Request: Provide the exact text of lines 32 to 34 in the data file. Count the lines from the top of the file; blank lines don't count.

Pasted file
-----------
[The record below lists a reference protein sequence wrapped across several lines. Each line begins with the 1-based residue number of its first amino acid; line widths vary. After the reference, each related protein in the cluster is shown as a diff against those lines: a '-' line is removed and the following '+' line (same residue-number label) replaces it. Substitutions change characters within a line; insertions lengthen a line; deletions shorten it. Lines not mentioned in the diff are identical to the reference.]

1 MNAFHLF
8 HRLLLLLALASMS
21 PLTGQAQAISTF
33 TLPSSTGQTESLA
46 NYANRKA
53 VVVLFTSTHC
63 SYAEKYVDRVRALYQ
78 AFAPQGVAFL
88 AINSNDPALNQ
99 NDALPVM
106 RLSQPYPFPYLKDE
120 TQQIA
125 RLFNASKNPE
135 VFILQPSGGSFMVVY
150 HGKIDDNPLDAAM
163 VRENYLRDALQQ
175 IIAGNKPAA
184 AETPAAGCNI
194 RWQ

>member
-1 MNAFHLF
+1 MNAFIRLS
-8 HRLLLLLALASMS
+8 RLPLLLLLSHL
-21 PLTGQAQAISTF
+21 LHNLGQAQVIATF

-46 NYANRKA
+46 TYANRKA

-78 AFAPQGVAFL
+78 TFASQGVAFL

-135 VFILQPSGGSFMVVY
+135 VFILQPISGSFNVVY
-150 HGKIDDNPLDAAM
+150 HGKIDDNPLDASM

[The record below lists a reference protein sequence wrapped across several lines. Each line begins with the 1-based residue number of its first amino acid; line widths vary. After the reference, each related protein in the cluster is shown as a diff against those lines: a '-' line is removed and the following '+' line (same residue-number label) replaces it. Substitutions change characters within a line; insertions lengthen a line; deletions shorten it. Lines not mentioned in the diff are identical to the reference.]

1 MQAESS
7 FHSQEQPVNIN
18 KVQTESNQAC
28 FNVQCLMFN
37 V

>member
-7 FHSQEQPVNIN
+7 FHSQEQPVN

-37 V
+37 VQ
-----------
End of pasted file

-135 VFILQPSGGSFMVVY
+135 VFILQPISGSFNVVY
-150 HGKIDDNPLDAAM